Empty Me beautifully balances Gabrielle Herbst's musical chops with modern songwriting that explores desire, loss, and a longing for deep, authentic human connection.
October 11, 2018 | by Dan Alvarez
Double Double Whammy
"Empty Me" is both a command and a state of being on classically-trained composer Gabrielle Herbst’s ornate second LP. The disc beautifully balances her musical chops with modern songwriting that explores desire, loss, and a longing for deep, authentic human connection.
All of these elements are written all over her operatic, flexible vocals — both in tone and in lyric. There’s a constant desire to connect, whether with an ex-lover on "Whole With You" or with herself on "Breath." Her battle against that ever-present emptiness injects gravity and urgency into her pristine, weightless compositions and forms the central tension of the record.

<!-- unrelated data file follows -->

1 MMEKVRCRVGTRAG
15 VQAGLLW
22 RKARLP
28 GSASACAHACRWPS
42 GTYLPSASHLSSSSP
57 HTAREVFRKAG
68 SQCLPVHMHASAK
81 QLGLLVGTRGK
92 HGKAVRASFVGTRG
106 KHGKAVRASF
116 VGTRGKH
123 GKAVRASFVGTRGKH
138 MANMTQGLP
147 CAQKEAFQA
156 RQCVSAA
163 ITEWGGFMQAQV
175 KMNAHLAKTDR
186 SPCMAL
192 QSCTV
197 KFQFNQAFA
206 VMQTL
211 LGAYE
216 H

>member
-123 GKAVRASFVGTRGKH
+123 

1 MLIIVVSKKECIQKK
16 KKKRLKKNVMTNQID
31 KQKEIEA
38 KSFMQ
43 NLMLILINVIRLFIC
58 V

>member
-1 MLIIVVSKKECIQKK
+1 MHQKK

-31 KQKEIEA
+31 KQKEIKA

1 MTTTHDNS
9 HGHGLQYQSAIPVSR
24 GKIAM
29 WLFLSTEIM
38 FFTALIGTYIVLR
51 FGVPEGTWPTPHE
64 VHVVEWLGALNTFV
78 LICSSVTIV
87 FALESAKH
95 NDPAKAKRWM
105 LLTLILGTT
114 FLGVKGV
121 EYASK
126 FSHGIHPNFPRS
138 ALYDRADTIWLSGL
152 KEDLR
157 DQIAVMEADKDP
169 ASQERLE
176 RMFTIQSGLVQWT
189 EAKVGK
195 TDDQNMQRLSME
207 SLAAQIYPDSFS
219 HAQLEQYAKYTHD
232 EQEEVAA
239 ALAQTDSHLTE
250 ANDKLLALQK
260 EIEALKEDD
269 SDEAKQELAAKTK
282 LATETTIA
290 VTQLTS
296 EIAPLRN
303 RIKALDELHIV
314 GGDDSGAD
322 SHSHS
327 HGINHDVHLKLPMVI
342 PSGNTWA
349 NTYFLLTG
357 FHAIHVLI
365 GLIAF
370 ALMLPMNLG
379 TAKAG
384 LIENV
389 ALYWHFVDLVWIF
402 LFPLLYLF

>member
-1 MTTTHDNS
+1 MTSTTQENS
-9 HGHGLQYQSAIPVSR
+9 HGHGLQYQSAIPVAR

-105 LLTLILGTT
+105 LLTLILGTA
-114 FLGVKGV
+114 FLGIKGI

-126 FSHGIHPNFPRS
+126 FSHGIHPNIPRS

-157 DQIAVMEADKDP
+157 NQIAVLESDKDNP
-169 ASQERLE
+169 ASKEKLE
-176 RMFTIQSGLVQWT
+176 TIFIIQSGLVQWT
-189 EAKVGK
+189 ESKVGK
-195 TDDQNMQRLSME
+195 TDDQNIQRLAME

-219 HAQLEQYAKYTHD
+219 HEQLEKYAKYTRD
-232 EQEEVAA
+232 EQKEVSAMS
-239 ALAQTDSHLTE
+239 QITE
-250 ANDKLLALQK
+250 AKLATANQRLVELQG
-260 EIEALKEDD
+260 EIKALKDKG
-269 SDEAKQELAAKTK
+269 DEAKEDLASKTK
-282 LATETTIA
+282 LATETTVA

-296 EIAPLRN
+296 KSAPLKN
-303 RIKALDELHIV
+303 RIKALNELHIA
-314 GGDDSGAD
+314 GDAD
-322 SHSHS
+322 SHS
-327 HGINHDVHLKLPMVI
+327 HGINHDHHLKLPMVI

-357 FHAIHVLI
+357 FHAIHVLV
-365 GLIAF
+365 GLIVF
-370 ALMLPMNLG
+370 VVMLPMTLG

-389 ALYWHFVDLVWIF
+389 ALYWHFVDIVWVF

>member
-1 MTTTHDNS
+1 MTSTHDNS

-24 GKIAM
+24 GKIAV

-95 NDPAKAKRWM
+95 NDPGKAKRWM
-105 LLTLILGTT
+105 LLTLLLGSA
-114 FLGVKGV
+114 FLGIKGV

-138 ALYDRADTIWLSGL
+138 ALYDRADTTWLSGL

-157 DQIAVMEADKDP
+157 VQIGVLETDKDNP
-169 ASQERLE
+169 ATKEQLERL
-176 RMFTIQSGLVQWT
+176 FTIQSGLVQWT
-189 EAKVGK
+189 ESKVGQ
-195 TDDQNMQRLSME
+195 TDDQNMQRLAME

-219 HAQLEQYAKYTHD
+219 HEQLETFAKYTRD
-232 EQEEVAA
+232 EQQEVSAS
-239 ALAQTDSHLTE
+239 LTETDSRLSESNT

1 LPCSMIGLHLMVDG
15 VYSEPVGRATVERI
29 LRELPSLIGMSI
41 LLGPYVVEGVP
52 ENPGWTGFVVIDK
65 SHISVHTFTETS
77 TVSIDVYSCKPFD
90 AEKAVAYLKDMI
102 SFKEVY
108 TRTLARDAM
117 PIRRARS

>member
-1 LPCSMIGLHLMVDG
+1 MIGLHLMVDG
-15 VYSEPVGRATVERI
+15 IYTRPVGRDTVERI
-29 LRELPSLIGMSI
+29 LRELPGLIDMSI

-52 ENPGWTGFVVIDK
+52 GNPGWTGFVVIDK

Speaking of arrangements, Herbst empties her heart into the disc’s lush, diverse instrumentation, created in collaboration with producer Eric Littmann and a talented chamber orchestra. Standout "Sleep" pairs her breathy falsetto with a creeping, delicate piano and swelling strings. The evocative "Naked" employs twisting violins to devastating effect, and the aptly-titled opener, "Ahhh," features some lovely, subtle harp droplets. In fact, some of the disc’s finest instrumentation comes without instruments at all — as she deftly layers her voice on top of itself on "Until the End" on "Let’s Not Exist" — both of which recall Julianna Barwick at her haunting best.
Perhaps most importantly, she consistently resists the urge to over-elaborate, always using her virtuosity in service of the song, not the other way around. In fact, that restraint is the key to Empty Me. It’s what elevates it from a gorgeous collection of sounds to an affecting, impactful project that says something specific and insightful about being alive in this present moment.
Stream the entirety of Empty Me